“I don’t know if you’ll be able to reach her,” the student said. I was in the first year of my master’s program, preparing to be a teaching assistant by contacting students who had taken the course in previous years. This student had recommended that I connect with the graduate student who had taught the course when he took it, but now he was backtracking. “She was pregnant when she taught the class. She must be on leave now.” There was some curiosity in his voice, mixed with what I perceived as a hint of judgment. I should probably keep the fact that I am a single parent to myself, I thought.
I had my daughter several years before I had any thoughts of pursuing a scientific career. My marriage didn’t work out, and I moved with my daughter from Russia to the United States. I started working at a tech company, where having a family did not feel out of the ordinary.
Once I entered the academic world, on the other hand, I found that speaking about my daughter with my colleagues and professors usually elicited surprise—or worse. When I finished my master’s degree and decided to apply for a Ph.D., for example, a professor told me that pursuing a doctoral degree would be challenging in my “situation.”
In some ways, that professor was right. It is impossible to support myself and my daughter on the standard Ph.D. stipend. My university offers a student parent supplement, which helps, but I still struggle to pay the bills. I miss many social and professional development activities because I want to spend time with my daughter, and academic culture does not leave much room for personal time. Even if the events are scheduled at times when I can attend, going means that I have to work at night or on weekends to catch up.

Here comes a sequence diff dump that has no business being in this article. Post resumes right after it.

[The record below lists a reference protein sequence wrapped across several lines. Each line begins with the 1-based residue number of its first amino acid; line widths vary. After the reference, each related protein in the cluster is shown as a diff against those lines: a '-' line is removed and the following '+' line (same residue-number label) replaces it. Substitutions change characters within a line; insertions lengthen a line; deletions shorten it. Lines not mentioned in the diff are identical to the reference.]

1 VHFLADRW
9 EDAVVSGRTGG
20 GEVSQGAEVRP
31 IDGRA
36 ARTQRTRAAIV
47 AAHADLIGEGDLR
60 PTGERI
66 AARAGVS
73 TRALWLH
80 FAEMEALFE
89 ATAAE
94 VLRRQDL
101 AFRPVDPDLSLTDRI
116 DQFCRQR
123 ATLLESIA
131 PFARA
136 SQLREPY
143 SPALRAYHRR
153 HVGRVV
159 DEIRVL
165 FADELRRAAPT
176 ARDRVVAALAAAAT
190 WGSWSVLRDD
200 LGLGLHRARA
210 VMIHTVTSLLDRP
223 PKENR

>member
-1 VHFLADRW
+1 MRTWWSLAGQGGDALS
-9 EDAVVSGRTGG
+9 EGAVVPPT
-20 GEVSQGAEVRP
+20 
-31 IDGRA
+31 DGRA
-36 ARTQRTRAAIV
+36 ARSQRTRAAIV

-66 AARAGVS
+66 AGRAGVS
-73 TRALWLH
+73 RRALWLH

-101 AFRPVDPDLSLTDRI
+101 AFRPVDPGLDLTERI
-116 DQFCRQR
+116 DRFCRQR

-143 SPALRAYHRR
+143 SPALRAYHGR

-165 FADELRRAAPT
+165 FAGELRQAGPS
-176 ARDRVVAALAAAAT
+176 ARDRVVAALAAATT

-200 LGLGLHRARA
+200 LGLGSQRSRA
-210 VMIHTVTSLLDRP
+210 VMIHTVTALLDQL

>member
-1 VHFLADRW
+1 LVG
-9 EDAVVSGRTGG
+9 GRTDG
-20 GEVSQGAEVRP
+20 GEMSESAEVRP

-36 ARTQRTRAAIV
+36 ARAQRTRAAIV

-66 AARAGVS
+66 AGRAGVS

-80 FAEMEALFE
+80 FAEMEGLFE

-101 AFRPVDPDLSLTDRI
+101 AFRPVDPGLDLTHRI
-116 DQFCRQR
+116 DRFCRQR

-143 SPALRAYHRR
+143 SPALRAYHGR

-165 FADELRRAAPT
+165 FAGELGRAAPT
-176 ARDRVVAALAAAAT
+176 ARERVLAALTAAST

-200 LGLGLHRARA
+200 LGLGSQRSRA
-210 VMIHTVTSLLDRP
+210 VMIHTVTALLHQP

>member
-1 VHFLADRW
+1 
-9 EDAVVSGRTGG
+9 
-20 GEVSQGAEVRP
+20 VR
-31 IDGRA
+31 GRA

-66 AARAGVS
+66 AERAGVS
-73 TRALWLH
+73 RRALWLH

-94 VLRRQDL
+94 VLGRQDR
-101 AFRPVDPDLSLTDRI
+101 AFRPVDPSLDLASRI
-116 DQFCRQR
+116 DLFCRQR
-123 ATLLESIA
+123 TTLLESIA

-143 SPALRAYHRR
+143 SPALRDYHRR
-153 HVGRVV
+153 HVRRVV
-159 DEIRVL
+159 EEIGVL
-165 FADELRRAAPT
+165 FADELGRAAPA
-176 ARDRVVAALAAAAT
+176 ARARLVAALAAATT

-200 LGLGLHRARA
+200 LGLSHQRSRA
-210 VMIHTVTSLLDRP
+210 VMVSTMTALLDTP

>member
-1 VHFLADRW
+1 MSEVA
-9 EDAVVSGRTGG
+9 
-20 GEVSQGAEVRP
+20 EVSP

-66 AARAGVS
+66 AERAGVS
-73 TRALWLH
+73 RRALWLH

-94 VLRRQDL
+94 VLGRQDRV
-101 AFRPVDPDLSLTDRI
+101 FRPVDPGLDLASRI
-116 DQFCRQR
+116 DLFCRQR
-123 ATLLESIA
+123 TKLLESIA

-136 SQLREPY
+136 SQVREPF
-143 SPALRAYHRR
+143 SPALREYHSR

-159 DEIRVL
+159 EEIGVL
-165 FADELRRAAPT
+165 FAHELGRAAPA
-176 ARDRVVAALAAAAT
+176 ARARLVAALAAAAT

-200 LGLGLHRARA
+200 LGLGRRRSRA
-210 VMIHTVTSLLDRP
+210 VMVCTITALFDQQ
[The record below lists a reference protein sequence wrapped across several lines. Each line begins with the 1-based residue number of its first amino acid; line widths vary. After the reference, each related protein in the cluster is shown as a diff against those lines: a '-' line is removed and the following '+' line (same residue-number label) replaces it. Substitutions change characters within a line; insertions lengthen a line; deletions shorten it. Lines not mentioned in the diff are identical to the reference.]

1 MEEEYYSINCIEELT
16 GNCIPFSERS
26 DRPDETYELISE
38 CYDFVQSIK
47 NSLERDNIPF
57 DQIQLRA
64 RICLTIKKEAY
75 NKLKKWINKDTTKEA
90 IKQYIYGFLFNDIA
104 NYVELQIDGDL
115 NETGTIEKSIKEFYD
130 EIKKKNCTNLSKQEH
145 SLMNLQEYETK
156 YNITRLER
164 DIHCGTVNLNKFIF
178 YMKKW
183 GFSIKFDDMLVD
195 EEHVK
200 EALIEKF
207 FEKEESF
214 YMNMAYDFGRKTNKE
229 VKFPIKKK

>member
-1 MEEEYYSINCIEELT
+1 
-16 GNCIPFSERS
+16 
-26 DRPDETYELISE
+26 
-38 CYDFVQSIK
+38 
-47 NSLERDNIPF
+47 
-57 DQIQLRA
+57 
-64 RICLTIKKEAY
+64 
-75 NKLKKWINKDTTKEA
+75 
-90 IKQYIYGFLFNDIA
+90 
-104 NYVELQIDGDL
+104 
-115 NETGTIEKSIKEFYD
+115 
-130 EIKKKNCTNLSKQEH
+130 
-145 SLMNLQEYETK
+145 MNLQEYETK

Even so, I want to do science. Academic research shouldn’t only be for people who have the privilege of time and money. So I’m pushing forward with my academic training.
I have also decided that, despite my discomfort and the potential for backlash, I need to make myself visible as a single parent and to advocate for change. I am not shy about telling people that sometimes I don’t have money to pay rent. I started bringing my daughter to some social activities. I wrote an open letter to my department about the challenges that student parents face. I created a survey to gather more information about other student parents in the department.
Despite my discomfort and the potential for backlash, I need to make myself visible as a single parent and to advocate for change.
I think my efforts are making some headway. (And, to be fair, my department is much more family-friendly than some others.) Emails about social events are now more likely to include explicit statements that family members, including kids, are welcome. My department chair is always willing to discuss any problems I might be having. Members of my department’s graduate student association emailed me recently to ask for input about how they could use university wellness funds to support student parents.
Yet I still worry that my efforts make me more visible as a parent than as a scientist. In August, a fellow Ph.D. student wished me a happy Mother’s Day. He is from Costa Rica, where they celebrate mothers at the end of the summer, and he thought that I would appreciate the sentiment—which I did. But it didn’t alleviate my concerns about the reputation I’m creating for myself. Studies show that academic mothers tend to be viewed as less serious, whereas fathers are seen as more grounded and more organized.
I figure that, for a while, I will have to accept the fact that my role as a mother may be more interesting to some of my colleagues than my research. But I hold on to the hope that one day, thanks to my efforts and those of many others, grad student parenthood won’t seem remarkable at all.